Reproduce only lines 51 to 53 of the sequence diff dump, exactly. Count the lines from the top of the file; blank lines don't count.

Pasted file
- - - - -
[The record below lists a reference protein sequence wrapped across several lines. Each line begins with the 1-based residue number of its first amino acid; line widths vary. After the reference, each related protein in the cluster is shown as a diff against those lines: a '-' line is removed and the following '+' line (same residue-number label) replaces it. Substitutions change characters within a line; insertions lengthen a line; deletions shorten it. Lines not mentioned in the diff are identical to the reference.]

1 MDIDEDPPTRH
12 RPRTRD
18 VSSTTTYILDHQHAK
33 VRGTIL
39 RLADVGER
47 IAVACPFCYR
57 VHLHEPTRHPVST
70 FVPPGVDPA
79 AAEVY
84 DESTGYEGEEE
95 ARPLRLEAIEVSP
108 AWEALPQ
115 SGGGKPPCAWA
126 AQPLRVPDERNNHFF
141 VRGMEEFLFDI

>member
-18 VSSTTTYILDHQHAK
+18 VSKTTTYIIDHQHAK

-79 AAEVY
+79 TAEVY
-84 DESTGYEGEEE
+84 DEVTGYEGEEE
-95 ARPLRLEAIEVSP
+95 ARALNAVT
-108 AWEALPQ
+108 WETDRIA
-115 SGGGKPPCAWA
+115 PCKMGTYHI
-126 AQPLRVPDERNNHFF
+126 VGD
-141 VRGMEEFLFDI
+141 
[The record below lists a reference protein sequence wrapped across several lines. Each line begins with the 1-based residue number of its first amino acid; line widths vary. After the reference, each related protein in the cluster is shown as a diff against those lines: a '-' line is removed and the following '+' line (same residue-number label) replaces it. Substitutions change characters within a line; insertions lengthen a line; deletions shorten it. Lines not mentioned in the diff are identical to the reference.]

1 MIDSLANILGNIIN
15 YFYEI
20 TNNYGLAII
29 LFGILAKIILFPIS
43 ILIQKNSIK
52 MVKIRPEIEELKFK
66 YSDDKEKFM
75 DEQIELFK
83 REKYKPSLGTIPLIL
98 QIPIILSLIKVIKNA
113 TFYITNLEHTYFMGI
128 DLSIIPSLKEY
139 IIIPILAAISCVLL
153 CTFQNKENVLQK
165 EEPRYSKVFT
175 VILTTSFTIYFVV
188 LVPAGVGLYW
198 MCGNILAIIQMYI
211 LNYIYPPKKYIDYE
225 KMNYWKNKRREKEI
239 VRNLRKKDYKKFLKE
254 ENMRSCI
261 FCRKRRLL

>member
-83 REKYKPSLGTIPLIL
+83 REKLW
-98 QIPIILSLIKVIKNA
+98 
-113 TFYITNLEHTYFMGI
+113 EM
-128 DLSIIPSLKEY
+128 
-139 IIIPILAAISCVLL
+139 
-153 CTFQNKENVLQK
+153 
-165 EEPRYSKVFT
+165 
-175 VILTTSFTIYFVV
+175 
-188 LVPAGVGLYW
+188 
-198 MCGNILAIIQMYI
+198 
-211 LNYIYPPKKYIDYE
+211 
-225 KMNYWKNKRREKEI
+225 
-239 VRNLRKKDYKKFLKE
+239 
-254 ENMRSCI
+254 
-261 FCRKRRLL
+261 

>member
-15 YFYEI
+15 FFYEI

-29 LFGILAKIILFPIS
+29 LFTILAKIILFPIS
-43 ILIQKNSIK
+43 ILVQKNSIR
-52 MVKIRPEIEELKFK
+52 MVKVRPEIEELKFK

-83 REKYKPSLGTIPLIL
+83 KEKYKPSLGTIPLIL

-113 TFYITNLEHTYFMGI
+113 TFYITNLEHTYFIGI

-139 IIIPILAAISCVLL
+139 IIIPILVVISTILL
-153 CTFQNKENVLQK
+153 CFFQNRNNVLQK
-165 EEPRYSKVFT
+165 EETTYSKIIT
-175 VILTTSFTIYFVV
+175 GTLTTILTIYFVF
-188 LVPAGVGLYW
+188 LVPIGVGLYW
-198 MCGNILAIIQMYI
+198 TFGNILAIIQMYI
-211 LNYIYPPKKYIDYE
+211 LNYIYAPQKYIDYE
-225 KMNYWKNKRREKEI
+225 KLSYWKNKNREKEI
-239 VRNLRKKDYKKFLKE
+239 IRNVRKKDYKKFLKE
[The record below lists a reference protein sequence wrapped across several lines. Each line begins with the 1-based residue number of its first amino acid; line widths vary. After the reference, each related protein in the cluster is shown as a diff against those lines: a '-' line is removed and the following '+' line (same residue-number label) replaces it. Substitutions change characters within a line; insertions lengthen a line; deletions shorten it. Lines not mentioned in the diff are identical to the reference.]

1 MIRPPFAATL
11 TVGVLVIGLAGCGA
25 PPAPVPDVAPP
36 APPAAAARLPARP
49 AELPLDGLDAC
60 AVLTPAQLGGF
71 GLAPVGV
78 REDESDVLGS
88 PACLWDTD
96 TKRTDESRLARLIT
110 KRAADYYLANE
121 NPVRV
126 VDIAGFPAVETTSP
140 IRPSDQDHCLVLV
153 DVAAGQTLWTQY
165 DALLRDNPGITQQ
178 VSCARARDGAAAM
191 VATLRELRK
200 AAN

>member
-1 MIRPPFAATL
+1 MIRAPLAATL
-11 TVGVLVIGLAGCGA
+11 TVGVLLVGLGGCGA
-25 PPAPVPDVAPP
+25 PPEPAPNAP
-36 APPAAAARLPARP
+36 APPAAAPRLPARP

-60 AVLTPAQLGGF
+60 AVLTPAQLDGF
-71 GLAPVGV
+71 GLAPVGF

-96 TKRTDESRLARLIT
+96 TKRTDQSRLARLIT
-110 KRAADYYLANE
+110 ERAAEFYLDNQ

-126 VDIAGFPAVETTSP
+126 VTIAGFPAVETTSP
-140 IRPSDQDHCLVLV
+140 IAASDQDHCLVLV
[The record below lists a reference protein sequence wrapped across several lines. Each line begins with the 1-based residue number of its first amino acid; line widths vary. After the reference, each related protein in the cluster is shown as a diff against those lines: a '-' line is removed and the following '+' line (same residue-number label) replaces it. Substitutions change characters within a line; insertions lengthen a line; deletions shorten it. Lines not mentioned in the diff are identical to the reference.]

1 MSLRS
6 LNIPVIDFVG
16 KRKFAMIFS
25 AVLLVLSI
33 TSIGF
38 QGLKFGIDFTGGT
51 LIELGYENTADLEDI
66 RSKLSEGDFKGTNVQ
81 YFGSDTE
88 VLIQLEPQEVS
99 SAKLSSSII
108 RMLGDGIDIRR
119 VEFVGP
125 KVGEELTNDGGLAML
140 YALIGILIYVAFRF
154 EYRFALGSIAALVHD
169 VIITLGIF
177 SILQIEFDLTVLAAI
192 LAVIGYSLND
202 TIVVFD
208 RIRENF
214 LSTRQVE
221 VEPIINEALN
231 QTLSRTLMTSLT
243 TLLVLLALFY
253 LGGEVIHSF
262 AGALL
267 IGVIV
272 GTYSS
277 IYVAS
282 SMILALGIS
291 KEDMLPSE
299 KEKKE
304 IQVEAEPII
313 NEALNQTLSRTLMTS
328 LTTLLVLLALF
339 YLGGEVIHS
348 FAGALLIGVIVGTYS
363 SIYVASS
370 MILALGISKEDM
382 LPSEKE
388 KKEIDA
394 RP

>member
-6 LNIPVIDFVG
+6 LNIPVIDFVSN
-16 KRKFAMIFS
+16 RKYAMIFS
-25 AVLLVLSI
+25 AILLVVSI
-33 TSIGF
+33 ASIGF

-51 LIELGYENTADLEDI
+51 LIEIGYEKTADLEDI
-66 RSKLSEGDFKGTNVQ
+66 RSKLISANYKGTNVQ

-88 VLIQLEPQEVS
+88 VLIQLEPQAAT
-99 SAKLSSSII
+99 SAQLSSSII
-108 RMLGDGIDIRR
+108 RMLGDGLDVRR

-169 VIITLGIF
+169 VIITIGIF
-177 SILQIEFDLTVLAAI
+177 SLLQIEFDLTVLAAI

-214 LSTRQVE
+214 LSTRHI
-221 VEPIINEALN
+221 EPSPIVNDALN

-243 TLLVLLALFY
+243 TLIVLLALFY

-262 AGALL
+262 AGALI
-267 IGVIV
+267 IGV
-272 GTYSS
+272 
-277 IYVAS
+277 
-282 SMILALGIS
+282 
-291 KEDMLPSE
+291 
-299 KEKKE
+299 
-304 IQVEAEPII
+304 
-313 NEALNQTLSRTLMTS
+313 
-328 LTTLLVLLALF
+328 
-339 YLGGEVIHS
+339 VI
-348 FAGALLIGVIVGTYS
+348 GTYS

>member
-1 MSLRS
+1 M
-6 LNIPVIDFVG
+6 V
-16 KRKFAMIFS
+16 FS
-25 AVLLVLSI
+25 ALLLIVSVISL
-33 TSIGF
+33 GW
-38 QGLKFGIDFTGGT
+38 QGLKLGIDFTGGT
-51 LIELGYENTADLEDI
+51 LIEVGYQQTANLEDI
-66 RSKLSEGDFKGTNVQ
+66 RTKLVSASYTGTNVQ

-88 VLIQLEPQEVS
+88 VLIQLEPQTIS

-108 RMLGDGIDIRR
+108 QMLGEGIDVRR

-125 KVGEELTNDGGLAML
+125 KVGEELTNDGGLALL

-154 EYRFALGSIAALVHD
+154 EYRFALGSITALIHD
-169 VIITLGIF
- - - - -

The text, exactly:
188 LVPAGVGLYW
198 MCGNILAIIQMYI
211 LNYIYPPKKYIDYE